A new class of ‘dancing molecules’ has been applied by researchers at Northwestern University to repair tissue in severe spinal cord injuries and successfully reverse paralysis. The dancing part involves manipulating the motion of these molecules to that they can wiggle their way into normally impossible to reach cellular receptors, in order to prompt them to get into gear repairing nerve tissues.

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These seemingly magic molecules work by setting-off cascading signals, triggering axons to regenerate and helping neurons to survive after injury by encouraging a variety of new cell types to be born. This is in turn supports the regrowth of lost blood vessels necessary for cellular healing.

Tested in mice, just a single injection of the molecular therapy led to the paralyzed mice being able to walk again in under four weeks. Somewhat conveniently, 12 weeks later (well after recovery is complete), the materials biodegrade into nutrients for the cells without any side effects, effectively disappearing from the body naturally.

Blog - 7 of the Most Exciting Neuroscience Discoveries of 2021 (6)

VR Delivers Therapy to Overcome Fear of Heights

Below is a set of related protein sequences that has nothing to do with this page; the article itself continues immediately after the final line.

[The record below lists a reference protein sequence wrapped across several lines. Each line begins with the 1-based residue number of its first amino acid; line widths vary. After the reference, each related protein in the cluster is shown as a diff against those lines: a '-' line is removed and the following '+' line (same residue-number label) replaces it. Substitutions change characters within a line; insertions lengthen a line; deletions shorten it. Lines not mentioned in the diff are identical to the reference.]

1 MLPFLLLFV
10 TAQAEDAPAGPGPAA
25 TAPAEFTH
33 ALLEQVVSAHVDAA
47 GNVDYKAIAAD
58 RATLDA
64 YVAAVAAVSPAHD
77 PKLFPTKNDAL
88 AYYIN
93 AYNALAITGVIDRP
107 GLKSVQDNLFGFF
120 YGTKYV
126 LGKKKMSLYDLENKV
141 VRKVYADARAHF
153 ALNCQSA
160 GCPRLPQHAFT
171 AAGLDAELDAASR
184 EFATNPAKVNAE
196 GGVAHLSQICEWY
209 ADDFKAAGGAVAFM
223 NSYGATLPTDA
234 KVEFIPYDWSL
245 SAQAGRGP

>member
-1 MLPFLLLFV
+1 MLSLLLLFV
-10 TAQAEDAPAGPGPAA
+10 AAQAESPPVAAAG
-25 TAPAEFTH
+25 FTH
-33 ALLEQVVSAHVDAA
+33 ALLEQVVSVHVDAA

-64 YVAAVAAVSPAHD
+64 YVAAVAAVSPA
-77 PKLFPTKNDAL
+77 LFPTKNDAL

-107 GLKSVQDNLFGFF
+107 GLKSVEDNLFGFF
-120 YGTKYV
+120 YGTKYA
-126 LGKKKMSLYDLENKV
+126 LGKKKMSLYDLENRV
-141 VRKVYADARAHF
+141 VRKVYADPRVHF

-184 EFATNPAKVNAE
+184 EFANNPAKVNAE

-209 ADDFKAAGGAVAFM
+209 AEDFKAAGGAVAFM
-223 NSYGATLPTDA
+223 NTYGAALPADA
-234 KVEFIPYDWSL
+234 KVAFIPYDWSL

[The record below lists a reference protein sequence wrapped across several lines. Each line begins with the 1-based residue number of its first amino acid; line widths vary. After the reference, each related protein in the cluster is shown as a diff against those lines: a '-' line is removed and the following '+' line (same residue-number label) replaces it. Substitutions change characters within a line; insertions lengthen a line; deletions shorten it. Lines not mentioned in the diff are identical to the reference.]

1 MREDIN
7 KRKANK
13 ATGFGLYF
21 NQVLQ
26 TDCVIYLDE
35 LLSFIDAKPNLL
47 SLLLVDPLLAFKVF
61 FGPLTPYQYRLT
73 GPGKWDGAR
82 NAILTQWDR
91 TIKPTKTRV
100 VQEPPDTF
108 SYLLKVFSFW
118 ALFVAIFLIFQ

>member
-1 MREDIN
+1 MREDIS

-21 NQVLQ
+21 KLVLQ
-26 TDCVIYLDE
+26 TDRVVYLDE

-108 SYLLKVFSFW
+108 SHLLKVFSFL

Virtual Reality (VR) has been used by psychophysicists for decades to investigate how we perceive sensory information. This year researchers from the University of Basel, the oldest university in Switzerland, developed a virtual reality application to actually treat height phobias.

Called Easyheights, the smartphone compatible software provides exposure therapy using 360° images of real locations. Wearing a VR headset, users stand on a platform that starts one meter above the ground, and then progressively rises as the users acclimatizes to each stage of height. It works by increasing sensory exposure to height with without increasingly the level of fear.

A clinical trial demonstrated the efficacy of this immersive form of treatment, producing significant reductions in phobia in real height situations. The benefits were experienced with just four hours of home-based training. This discovery shows how combining neuroscience knowledge with today’s technologies, can clinically improve peoples’ quality of life in ways that are easily accessible.

Blog - 7 of the Most Exciting Neuroscience Discoveries of 2021 (7)


Who is the top neuroscientist in the world? ›

The top-ranking scientist in neuroscience is Trevor W. Robbins from the University of Cambridge with an h-index of 234.

What is currently the most popular neuroscientific technique? ›